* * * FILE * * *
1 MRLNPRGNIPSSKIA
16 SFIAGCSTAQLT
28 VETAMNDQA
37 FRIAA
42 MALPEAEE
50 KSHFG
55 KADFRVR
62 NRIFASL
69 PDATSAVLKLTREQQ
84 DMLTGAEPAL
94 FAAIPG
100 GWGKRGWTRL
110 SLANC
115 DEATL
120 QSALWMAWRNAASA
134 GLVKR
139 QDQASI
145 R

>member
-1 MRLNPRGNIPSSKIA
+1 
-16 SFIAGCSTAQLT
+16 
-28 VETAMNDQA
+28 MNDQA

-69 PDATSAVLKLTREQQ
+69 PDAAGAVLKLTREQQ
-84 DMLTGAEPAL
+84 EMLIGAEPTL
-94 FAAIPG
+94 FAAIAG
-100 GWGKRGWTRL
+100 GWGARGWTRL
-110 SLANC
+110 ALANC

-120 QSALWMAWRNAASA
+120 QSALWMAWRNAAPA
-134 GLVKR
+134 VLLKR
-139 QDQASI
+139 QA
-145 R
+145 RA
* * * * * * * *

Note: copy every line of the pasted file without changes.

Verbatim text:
1 MRLNPRGNIPSSKIA
16 SFIAGCSTAQLT
28 VETAMNDQA
37 FRIAA
42 MALPEAEE
50 KSHFG
55 KADFRVR
62 NRIFASL
69 PDATSAVLKLTREQQ
84 DMLTGAEPAL
94 FAAIPG
100 GWGKRGWTRL
110 SLANC
115 DEATL
120 QSALWMAWRNAASA
134 GLVKR
139 QDQASI
145 R

>member
-1 MRLNPRGNIPSSKIA
+1 
-16 SFIAGCSTAQLT
+16 
-28 VETAMNDQA
+28 MNDQA

-69 PDATSAVLKLTREQQ
+69 PDAAGAVLKLTREQQ
-84 DMLTGAEPAL
+84 EMLIGAEPTL
-94 FAAIPG
+94 FAAIAG
-100 GWGKRGWTRL
+100 GWGARGWTRL
-110 SLANC
+110 ALANC

-120 QSALWMAWRNAASA
+120 QSALWMAWRNAAPA
-134 GLVKR
+134 VLLKR
-139 QDQASI
+139 QA
-145 R
+145 RA